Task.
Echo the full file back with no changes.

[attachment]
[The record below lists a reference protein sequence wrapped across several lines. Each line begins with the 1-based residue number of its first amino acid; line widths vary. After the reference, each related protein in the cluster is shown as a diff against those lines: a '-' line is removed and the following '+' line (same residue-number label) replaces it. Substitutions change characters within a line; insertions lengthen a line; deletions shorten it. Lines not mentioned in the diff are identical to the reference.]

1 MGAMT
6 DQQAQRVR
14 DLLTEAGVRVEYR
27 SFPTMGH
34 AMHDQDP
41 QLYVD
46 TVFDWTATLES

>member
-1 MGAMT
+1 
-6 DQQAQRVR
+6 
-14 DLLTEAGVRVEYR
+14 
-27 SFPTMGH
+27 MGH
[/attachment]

[The record below lists a reference protein sequence wrapped across several lines. Each line begins with the 1-based residue number of its first amino acid; line widths vary. After the reference, each related protein in the cluster is shown as a diff against those lines: a '-' line is removed and the following '+' line (same residue-number label) replaces it. Substitutions change characters within a line; insertions lengthen a line; deletions shorten it. Lines not mentioned in the diff are identical to the reference.]

1 MGAMT
6 DQQAQRVR
14 DLLTEAGVRVEYR
27 SFPTMGH
34 AMHDQDP
41 QLYVD
46 TVFDWTATLES

>member
-1 MGAMT
+1 
-6 DQQAQRVR
+6 
-14 DLLTEAGVRVEYR
+14 
-27 SFPTMGH
+27 MGH